While metals help ‘greenify’ industry, the industry itself needs cleaning up

18th October 2021 By: Marleny Arnoldi - Creamer Media Online Writer

While global carbon dioxide emissions fell by 5.8% in 2020 owing to Covid-19 lockdowns globally and the resultant lower energy demand, Dutch multinational banking corporation ING says it is only a matter of time before they hit record highs again.

The International Energy Agency (IEA) estimates that energy-related carbon emissions will rise by 4.8%, or 1.5-billion tonnes, in 2021, which will be the largest increase in emissions since the Global Financing Crisis.

This puts increasing urgency on energy transition movements globally, which ING believes bodes well for the metals industry.

For example, the European Union plans to cut emissions by 55% by 2030 from 1990 levels, while the longer-term target is to reach net zero by 2050. The US is also targeting a greenhouse gas emission reduction of 50% by 2030, relative to 2005 levels.

Asian countries have also announced long-term targets on carbon neutrality.

ING says renewable energy and transport will be the key sectors for metals demand growth.

Copper, aluminium, nickel, cobalt and lithium are particularly used in the electrification of transportation and industry, as well as in renewables and stationary energy storage.

In ING’s most optimistic scenario, copper demand from road transportation and the power sector can grow from 4-million tonnes currently to 16-million tonnes by 2040, while the most pessimistic scenario envisions copper demand growth to 8.7-million tonnes by 2040.

In turn, aluminium demand will likely grow from 20-million tonnes currently to 38-million tonnes by 2040.

Nickel, cobalt and lithium could see average demand growth from the transport and power sectors of 16.8%, 14% and 13.6%, respectively, between now and 2040.

However, while metals could play a crucial role in the energy transition, the metals idnsutry is still energy intensive and a large emitter of carbon emissions.

Greenhouse gas emissions from the aluminium industry, for example, are estimated at over 1-billion tonnes, which works out to 11.5 t per tonne of aluminium produced.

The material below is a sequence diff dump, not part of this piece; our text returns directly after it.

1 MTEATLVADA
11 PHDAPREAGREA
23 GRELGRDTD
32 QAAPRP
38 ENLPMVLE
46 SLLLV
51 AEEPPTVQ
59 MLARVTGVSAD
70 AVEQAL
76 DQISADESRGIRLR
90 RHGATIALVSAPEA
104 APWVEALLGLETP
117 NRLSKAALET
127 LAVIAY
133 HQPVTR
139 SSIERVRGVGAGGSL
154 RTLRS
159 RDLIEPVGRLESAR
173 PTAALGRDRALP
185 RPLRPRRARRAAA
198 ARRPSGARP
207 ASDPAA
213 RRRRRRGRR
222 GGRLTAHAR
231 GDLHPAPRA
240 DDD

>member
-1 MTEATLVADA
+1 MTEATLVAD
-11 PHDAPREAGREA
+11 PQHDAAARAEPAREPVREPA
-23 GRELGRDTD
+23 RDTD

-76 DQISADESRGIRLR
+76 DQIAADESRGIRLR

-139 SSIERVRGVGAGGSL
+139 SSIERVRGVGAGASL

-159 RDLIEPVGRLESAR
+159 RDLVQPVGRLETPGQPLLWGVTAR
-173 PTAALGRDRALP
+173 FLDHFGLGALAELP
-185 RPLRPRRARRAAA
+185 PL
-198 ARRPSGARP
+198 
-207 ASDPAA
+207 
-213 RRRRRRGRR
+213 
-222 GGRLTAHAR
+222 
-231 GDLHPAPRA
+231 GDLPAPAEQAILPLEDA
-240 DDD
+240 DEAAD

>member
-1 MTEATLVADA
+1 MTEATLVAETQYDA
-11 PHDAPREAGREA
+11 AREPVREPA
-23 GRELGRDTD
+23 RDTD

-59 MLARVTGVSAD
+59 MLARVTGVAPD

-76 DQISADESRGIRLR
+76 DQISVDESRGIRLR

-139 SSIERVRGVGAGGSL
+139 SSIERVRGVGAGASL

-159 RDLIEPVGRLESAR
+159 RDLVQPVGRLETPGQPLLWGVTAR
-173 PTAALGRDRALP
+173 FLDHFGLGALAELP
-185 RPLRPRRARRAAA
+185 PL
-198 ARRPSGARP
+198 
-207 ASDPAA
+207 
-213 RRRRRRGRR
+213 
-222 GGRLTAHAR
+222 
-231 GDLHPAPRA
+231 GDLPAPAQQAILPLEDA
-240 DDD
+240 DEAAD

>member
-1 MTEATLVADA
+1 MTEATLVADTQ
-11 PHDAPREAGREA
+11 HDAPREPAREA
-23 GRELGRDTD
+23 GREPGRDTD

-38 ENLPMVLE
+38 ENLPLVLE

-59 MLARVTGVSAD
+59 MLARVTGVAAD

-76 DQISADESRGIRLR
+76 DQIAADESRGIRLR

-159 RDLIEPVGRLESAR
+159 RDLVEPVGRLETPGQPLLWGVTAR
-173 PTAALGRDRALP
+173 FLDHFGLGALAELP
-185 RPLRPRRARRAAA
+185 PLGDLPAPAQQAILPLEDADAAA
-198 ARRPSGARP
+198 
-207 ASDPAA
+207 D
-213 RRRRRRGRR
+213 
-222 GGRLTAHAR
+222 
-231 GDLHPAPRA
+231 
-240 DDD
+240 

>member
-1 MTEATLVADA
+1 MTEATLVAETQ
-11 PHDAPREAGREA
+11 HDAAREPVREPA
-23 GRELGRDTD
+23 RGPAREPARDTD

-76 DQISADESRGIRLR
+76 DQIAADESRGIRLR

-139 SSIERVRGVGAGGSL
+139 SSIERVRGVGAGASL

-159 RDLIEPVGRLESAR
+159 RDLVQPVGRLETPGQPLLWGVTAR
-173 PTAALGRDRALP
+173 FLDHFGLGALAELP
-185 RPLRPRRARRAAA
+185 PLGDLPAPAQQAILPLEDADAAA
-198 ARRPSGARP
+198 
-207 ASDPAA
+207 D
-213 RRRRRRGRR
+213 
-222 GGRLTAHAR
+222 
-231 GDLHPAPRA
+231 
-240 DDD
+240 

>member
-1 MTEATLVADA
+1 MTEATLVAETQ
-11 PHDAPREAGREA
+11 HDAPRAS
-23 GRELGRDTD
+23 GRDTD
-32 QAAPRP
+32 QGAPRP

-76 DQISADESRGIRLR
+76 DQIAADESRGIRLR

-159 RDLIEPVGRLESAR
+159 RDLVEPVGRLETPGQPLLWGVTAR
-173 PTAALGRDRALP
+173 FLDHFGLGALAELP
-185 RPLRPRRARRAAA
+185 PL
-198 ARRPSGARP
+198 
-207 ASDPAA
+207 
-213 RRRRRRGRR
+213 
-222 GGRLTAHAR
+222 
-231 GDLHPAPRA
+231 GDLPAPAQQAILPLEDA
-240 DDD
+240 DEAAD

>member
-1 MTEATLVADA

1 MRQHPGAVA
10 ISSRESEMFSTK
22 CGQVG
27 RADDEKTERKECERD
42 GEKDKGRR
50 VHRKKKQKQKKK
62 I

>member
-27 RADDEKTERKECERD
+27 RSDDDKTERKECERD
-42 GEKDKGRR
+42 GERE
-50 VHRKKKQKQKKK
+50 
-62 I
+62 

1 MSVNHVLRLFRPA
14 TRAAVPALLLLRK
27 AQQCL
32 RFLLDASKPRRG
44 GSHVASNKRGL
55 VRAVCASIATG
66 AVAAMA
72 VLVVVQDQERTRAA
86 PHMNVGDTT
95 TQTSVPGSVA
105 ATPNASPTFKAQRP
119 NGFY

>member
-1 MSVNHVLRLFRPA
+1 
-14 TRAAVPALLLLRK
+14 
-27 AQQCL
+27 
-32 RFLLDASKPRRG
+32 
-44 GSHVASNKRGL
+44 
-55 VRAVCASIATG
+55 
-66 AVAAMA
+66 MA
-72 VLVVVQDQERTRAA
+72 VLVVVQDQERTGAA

Naturally, smelters that use coal to generate electricity have significantly higher emissions than smelters which use natural gas or renewables.

ING deems it crucial that the industry tackles the issue of its own emissions. Some have taken action, by growing “green” aluminium output, or using more recycled metals, or engaging in emissions trading systems, for example.

Aluminium has one of the highest recycling rates, currently at around 76%, nickel is around 68%, and copper comes in at around 60%.

Cobalt and lithium see much lower rates, with end-of-life recycling rates for cobalt standing at around 32% and less than 5% for lithium. These rates will undoubtedly increase as these two markets grow.

Increased recycling not only helps when it comes to lowering emissions, but will also help to meet the robust demand growth that is expected in the years to come.

Decarbonisation will require a huge amount of investment into new technologies, such as green hydrogen production, carbon capture and storage, and transportation.

According to IEA, energy intensity needs to decline by 1.2% annually in steel production and by 1.5% annually in aluminium production up to 2030 to be on track with the Sustainable Development Goals.

ING states carbon emissions disclosures and the setting and reaching of targets will be crucial for large public players in the sector. Investors and banks will look more closely at companies' decarbonisation track record and their achievements in increasing energy efficiency, and lowering overall carbon emissions and carbon intensity.

However, the corporation adds that the absence of unified reporting and the large and varied set of disclosed data means it is difficult to get good and credible cross-region and cross-sector analysis.

Tracing carbon emissions and other environmental data is therefore quite problematic.

To help with this, various nonprofits have emerged to help society, corporates and regulators with carbon tracing, carbon reporting, carbon emissions reductions, the setting and verifying of carbon targets, and empowering corporates to follow best market practices in carbon emissions disclosure.

In summary, ING says the metals sector is entering into a number of deals to advance carbon emission reduction projects, which is crucial if the industry is going to supply transport and power infrastructure of the future.